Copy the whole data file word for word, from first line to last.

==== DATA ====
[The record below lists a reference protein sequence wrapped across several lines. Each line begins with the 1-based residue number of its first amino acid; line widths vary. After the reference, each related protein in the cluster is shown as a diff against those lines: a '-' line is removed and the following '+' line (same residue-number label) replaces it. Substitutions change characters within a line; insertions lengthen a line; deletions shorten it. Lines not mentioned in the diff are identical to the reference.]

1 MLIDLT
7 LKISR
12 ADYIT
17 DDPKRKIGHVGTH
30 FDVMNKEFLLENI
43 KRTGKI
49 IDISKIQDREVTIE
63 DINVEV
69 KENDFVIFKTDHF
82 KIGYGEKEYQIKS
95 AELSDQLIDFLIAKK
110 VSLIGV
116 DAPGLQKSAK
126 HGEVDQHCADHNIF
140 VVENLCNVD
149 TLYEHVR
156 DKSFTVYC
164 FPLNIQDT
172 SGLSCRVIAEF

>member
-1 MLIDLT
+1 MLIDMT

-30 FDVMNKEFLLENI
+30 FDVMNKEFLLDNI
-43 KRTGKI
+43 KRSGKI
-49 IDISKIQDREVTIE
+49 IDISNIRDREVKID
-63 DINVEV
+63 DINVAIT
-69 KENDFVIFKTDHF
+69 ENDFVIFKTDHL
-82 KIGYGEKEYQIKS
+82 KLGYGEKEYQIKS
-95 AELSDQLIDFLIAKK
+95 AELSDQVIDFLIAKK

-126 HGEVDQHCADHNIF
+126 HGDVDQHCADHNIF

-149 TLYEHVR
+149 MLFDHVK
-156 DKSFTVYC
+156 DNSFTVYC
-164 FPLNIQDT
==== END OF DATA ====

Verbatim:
[The record below lists a reference protein sequence wrapped across several lines. Each line begins with the 1-based residue number of its first amino acid; line widths vary. After the reference, each related protein in the cluster is shown as a diff against those lines: a '-' line is removed and the following '+' line (same residue-number label) replaces it. Substitutions change characters within a line; insertions lengthen a line; deletions shorten it. Lines not mentioned in the diff are identical to the reference.]

1 MLIDLT
7 LKISR
12 ADYIT
17 DDPKRKIGHVGTH
30 FDVMNKEFLLENI
43 KRTGKI
49 IDISKIQDREVTIE
63 DINVEV
69 KENDFVIFKTDHF
82 KIGYGEKEYQIKS
95 AELSDQLIDFLIAKK
110 VSLIGV
116 DAPGLQKSAK
126 HGEVDQHCADHNIF
140 VVENLCNVD
149 TLYEHVR
156 DKSFTVYC
164 FPLNIQDT
172 SGLSCRVIAEF

>member
-1 MLIDLT
+1 MLIDMT

-30 FDVMNKEFLLENI
+30 FDVMNKEFLLDNI
-43 KRTGKI
+43 KRSGKI
-49 IDISKIQDREVTIE
+49 IDISNIRDREVKID
-63 DINVEV
+63 DINVAIT
-69 KENDFVIFKTDHF
+69 ENDFVIFKTDHL
-82 KIGYGEKEYQIKS
+82 KLGYGEKEYQIKS
-95 AELSDQLIDFLIAKK
+95 AELSDQVIDFLIAKK

-126 HGEVDQHCADHNIF
+126 HGDVDQHCADHNIF

-149 TLYEHVR
+149 MLFDHVK
-156 DKSFTVYC
+156 DNSFTVYC
-164 FPLNIQDT